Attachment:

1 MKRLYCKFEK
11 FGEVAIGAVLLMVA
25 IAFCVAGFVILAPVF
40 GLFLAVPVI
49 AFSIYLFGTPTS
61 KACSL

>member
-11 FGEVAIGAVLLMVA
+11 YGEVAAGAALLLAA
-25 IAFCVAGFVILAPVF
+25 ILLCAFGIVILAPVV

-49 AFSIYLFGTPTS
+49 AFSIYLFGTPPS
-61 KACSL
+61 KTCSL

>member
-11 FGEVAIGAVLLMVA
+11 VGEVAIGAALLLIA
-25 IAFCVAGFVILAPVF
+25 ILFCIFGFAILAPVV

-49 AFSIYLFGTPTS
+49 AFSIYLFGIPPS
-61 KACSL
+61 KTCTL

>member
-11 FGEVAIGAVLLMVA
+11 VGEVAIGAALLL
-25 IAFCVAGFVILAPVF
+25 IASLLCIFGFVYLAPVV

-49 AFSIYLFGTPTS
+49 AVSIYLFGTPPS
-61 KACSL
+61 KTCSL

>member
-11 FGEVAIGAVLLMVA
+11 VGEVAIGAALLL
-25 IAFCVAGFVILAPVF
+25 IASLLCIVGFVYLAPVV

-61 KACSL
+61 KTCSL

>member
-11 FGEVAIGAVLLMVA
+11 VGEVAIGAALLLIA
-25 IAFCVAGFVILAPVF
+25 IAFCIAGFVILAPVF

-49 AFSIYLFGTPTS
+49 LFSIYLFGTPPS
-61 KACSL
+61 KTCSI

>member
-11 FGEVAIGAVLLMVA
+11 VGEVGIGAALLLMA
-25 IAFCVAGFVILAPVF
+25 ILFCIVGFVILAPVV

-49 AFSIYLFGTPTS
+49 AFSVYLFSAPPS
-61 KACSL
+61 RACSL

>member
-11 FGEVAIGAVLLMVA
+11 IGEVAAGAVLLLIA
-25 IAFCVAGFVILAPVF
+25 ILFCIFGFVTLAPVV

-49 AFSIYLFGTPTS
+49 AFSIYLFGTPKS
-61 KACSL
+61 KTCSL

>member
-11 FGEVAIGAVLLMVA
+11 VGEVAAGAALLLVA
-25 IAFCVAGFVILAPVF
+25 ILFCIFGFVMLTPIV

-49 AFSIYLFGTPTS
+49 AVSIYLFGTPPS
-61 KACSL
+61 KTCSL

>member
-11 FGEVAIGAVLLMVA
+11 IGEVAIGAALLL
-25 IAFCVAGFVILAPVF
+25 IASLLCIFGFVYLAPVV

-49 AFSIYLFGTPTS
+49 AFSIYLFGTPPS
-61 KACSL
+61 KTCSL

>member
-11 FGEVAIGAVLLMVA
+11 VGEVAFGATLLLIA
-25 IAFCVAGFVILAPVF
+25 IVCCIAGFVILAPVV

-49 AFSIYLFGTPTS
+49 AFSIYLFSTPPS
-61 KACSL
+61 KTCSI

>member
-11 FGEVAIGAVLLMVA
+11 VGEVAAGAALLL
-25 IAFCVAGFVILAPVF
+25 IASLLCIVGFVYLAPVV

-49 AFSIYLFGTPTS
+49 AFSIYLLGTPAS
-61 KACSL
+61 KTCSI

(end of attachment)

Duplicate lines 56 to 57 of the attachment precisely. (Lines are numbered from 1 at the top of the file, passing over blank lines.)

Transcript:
+49 AFSVYLFSAPPS
-61 KACSL